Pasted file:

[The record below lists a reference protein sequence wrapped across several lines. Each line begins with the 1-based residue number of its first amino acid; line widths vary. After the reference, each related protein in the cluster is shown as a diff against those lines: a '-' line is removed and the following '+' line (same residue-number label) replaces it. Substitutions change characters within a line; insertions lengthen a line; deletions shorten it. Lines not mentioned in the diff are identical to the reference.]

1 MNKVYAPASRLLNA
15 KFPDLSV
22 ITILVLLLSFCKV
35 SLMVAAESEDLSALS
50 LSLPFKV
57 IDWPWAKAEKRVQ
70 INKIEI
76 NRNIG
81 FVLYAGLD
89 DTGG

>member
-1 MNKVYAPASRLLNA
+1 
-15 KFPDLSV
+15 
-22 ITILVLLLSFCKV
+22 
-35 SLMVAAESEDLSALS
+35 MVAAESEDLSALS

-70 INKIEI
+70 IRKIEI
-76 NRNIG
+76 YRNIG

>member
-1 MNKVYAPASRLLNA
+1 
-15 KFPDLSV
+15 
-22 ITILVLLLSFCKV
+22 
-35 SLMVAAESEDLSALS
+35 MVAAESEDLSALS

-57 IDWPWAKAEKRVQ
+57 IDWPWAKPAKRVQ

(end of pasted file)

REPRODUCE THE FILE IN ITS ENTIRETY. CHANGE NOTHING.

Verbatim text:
[The record below lists a reference protein sequence wrapped across several lines. Each line begins with the 1-based residue number of its first amino acid; line widths vary. After the reference, each related protein in the cluster is shown as a diff against those lines: a '-' line is removed and the following '+' line (same residue-number label) replaces it. Substitutions change characters within a line; insertions lengthen a line; deletions shorten it. Lines not mentioned in the diff are identical to the reference.]

1 MNKVYAPASRLLNA
15 KFPDLSV
22 ITILVLLLSFCKV
35 SLMVAAESEDLSALS
50 LSLPFKV
57 IDWPWAKAEKRVQ
70 INKIEI
76 NRNIG
81 FVLYAGLD
89 DTGG

>member
-1 MNKVYAPASRLLNA
+1 
-15 KFPDLSV
+15 
-22 ITILVLLLSFCKV
+22 
-35 SLMVAAESEDLSALS
+35 MVAAESEDLSALS

-70 INKIEI
+70 IRKIEI
-76 NRNIG
+76 YRNIG

>member
-1 MNKVYAPASRLLNA
+1 
-15 KFPDLSV
+15 
-22 ITILVLLLSFCKV
+22 
-35 SLMVAAESEDLSALS
+35 MVAAESEDLSALS

-57 IDWPWAKAEKRVQ
+57 IDWPWAKPAKRVQ